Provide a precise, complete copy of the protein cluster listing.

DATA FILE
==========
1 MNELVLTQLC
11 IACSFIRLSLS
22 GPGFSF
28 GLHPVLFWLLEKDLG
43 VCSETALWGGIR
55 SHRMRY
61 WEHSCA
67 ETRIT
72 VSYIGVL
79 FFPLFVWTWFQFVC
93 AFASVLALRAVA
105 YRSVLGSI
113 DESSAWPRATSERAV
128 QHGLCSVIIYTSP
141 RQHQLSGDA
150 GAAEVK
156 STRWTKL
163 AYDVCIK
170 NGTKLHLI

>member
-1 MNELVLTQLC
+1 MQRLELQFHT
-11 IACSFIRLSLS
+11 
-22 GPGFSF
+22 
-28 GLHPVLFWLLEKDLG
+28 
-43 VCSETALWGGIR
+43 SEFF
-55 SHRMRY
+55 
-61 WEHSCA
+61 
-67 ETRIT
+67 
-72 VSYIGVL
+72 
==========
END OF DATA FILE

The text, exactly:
1 MNELVLTQLC
11 IACSFIRLSLS
22 GPGFSF
28 GLHPVLFWLLEKDLG
43 VCSETALWGGIR
55 SHRMRY
61 WEHSCA
67 ETRIT
72 VSYIGVL
79 FFPLFVWTWFQFVC
93 AFASVLALRAVA
105 YRSVLGSI
113 DESSAWPRATSERAV
128 QHGLCSVIIYTSP
141 RQHQLSGDA
150 GAAEVK
156 STRWTKL
163 AYDVCIK
170 NGTKLHLI

>member
-1 MNELVLTQLC
+1 MQRLELQFHT
-11 IACSFIRLSLS
+11 
-22 GPGFSF
+22 
-28 GLHPVLFWLLEKDLG
+28 
-43 VCSETALWGGIR
+43 SEFF
-55 SHRMRY
+55 
-61 WEHSCA
+61 
-67 ETRIT
+67 
-72 VSYIGVL
+72 